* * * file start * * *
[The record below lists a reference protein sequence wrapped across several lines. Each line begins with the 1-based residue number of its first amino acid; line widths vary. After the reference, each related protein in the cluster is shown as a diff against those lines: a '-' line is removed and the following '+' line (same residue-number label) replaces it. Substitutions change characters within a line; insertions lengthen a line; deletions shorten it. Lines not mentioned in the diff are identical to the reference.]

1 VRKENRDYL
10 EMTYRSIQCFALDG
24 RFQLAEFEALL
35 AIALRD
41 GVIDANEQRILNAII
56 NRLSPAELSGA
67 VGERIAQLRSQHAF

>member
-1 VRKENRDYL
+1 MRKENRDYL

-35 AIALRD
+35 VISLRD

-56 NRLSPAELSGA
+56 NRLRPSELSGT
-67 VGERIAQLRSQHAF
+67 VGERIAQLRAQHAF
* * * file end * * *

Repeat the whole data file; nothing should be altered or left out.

[The record below lists a reference protein sequence wrapped across several lines. Each line begins with the 1-based residue number of its first amino acid; line widths vary. After the reference, each related protein in the cluster is shown as a diff against those lines: a '-' line is removed and the following '+' line (same residue-number label) replaces it. Substitutions change characters within a line; insertions lengthen a line; deletions shorten it. Lines not mentioned in the diff are identical to the reference.]

1 VRKENRDYL
10 EMTYRSIQCFALDG
24 RFQLAEFEALL
35 AIALRD
41 GVIDANEQRILNAII
56 NRLSPAELSGA
67 VGERIAQLRSQHAF

>member
-1 VRKENRDYL
+1 MRKENRDYL

-35 AIALRD
+35 VISLRD

-56 NRLSPAELSGA
+56 NRLRPSELSGT
-67 VGERIAQLRSQHAF
+67 VGERIAQLRAQHAF